Whether you like A.A.R.P. is irrelevant. The point was that it is still very easy to hide money. A resident of Colorado could easily give A.A.R.P. 100k and request 75K of it be given to a local campaign. So here you are nailing Maes for bogus laws. If your major requirement for elected officials is spelling and grammar, then you should promote English majors and every other pedant you can find. Maybe you should have run? Cave to the State? The State has an uncanny ability to place enormous pressure on an individual. Unless you can afford a high dollar lawyer or have unlimited time to represent Pro se, you would also cave. The State is huge and overbearing. Until you have literally faced the state, you have no idea what I speak of. Neither Maes nor McInnis is my ideal candidate however I have chosen Maes and will stick with him. It is much better to promote Maes and avoid tearing down McInnis just in case I lose and McInnis is what I get. Maybe you should try the same? BTW, where were you during the caucuses? Maybe it would have been better to locate the ideal tea party representative then and not now? Last time I checked you were not a tea party kind of guy but more of an authoritarian similar to Mike Rosen? What do you guys care anyways.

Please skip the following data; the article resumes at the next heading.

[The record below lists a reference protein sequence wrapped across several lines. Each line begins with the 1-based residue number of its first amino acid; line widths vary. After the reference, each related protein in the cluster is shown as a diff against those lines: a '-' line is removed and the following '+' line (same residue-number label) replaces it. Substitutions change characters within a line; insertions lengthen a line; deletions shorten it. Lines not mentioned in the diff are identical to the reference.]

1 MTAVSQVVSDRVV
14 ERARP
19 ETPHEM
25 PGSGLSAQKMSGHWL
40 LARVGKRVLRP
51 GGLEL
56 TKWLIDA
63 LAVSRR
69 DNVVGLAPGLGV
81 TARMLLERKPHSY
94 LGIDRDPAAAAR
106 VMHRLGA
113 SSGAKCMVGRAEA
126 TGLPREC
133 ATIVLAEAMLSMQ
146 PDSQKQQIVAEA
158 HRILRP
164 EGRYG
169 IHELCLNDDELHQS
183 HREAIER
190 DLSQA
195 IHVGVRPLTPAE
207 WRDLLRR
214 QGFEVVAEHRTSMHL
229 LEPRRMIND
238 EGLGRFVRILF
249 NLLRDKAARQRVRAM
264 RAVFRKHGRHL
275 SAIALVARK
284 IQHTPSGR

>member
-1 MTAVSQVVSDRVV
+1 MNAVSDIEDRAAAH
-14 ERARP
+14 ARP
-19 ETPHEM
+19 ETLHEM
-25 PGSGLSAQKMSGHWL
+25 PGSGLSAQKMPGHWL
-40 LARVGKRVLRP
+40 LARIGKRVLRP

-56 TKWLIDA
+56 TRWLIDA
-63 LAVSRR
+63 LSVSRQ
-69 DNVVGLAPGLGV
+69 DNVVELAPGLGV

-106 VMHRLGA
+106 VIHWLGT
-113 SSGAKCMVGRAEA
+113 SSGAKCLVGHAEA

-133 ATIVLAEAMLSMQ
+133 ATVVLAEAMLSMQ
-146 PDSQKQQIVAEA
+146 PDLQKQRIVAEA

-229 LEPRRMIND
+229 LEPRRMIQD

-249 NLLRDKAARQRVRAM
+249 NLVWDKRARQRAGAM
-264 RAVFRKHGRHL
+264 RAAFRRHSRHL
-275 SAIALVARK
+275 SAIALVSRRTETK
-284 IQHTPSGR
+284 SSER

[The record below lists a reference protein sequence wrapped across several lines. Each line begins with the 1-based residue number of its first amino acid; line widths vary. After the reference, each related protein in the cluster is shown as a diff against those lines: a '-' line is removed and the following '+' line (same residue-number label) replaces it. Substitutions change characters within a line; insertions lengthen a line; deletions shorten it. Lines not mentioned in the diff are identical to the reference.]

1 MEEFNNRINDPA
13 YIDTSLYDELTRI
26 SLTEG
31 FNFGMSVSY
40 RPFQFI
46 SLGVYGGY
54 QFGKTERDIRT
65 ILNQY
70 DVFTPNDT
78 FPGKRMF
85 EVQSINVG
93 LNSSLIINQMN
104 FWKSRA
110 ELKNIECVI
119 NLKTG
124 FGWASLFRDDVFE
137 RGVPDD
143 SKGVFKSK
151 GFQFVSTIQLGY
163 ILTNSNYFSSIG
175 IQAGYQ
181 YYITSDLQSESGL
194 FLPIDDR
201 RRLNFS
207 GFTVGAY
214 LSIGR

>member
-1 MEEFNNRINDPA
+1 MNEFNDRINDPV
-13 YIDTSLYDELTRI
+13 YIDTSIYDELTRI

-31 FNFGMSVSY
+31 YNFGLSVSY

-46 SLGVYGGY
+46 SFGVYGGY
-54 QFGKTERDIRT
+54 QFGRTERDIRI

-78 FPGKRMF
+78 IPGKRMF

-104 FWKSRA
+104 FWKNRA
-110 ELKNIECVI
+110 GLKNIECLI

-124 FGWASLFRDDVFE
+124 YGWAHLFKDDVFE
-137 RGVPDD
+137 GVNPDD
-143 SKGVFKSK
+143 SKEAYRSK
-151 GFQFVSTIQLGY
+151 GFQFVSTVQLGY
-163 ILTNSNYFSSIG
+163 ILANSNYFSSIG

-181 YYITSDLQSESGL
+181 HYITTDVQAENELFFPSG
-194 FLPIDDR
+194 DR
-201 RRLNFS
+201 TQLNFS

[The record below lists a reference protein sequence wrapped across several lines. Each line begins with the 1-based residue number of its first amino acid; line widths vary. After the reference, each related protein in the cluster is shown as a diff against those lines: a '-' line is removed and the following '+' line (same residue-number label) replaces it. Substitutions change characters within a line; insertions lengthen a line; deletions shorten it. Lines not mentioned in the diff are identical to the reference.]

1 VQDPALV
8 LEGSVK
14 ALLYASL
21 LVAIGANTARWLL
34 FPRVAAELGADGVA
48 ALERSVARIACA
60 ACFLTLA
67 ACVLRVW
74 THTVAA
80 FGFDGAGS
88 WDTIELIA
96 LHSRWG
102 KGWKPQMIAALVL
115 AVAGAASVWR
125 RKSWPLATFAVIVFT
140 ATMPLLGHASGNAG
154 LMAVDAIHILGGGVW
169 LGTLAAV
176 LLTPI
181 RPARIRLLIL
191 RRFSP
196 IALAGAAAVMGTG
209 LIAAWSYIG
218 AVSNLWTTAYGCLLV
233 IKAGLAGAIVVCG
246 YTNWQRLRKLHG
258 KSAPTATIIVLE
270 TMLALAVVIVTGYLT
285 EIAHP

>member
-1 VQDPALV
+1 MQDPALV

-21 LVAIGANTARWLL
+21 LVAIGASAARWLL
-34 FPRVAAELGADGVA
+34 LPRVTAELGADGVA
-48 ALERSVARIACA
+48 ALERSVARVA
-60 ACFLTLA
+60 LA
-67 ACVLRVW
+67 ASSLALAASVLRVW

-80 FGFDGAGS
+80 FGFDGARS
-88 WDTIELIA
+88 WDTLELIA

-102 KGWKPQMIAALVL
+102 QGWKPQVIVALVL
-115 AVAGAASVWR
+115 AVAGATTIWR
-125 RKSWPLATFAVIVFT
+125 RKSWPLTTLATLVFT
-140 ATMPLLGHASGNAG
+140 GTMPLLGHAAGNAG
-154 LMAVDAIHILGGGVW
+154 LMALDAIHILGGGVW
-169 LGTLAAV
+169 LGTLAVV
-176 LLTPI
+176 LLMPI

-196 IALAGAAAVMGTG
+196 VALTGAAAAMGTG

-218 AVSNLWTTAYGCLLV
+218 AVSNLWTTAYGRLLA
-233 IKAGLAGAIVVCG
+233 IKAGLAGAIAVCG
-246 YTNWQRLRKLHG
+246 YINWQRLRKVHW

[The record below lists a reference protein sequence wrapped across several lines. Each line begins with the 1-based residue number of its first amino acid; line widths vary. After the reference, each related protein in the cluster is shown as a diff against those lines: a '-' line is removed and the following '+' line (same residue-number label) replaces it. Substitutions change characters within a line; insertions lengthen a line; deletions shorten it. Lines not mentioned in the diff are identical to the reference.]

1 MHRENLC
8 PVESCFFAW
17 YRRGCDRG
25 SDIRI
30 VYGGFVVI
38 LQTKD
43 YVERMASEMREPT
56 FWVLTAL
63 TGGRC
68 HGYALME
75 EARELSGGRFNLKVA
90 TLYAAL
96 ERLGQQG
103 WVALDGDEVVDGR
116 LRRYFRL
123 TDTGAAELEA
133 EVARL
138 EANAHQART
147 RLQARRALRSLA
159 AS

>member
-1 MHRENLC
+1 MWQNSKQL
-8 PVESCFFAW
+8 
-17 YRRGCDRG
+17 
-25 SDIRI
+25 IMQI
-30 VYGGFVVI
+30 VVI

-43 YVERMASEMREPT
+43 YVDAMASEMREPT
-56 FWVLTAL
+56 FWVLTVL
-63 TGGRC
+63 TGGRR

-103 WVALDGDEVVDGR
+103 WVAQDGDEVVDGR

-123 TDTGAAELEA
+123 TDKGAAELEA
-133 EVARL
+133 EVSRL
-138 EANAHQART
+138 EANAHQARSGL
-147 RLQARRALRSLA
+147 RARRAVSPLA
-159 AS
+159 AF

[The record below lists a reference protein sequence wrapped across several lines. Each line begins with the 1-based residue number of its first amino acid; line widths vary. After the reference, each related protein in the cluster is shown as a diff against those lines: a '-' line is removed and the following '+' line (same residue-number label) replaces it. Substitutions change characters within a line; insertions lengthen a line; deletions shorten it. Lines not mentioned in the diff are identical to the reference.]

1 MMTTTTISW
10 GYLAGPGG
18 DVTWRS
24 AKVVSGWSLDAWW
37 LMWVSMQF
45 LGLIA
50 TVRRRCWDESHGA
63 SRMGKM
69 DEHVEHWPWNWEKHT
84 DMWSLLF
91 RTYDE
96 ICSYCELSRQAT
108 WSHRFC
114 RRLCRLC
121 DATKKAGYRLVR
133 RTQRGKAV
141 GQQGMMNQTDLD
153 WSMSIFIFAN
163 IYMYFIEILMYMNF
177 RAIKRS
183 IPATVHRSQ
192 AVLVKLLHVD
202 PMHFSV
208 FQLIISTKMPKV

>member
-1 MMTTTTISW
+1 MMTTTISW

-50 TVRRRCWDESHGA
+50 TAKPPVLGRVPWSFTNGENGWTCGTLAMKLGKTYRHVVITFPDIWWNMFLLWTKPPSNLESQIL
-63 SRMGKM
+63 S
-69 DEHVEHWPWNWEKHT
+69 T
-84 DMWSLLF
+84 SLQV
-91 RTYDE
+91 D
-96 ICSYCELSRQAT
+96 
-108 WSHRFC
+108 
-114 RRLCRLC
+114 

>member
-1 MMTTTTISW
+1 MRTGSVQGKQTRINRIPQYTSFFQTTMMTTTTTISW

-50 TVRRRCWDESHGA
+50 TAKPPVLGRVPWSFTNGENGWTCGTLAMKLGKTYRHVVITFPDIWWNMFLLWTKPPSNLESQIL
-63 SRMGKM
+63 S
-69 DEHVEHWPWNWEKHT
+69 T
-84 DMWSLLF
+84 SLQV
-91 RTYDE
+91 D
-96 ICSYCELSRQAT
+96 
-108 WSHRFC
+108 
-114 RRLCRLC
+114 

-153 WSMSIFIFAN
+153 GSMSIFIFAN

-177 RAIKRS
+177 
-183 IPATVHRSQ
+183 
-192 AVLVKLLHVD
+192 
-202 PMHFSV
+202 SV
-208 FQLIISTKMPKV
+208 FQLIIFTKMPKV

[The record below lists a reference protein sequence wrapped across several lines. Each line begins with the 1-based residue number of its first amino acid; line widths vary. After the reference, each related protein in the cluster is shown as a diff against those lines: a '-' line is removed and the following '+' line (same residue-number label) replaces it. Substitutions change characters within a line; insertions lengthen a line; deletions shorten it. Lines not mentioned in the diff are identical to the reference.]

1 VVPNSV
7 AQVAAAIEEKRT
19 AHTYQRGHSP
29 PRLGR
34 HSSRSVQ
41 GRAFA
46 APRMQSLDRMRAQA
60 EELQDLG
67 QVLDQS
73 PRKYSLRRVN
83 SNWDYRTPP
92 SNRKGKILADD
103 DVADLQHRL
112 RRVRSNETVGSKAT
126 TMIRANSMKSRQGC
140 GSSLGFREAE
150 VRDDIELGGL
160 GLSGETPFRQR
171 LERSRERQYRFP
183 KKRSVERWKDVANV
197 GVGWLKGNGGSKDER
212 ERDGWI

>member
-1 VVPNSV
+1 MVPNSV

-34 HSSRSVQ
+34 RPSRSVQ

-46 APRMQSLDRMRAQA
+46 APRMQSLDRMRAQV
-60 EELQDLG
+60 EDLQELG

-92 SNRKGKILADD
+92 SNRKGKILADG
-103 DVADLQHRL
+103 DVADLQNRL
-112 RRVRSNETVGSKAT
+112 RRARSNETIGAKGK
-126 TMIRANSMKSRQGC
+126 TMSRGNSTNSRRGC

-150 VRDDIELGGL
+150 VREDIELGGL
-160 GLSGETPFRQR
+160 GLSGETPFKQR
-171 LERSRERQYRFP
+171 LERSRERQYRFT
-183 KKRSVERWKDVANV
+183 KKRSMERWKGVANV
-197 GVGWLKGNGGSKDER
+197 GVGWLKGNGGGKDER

# Rossputin [Member]   on 07/08/10 at 12:31
J, I've been to both of the Denver Tax Day Tea Parties, I work to promote Tea Party activities and organizations, I touted the value and importance of Tea Parties as a participant on a Denver PBS TV show on the topic. For what it's worth, I fly a Gadsden Flag at my house and Mike Rosen thinks I'm somewhat too libertarian. I attended my local caucus -- the ONLY Republican in my precinct to do so. If you read my writing, you'd be hard-pressed to say I'm "authoritarian", esp. given my positions on "social issues". I'm for liberty, period. I agree with you on pressure that the State can bring and I'm no fan of government generally and repressive government specifically. Indeed "repressive government" may be redundant. Anyway, thanks for the conversation even if you misrepresent my views.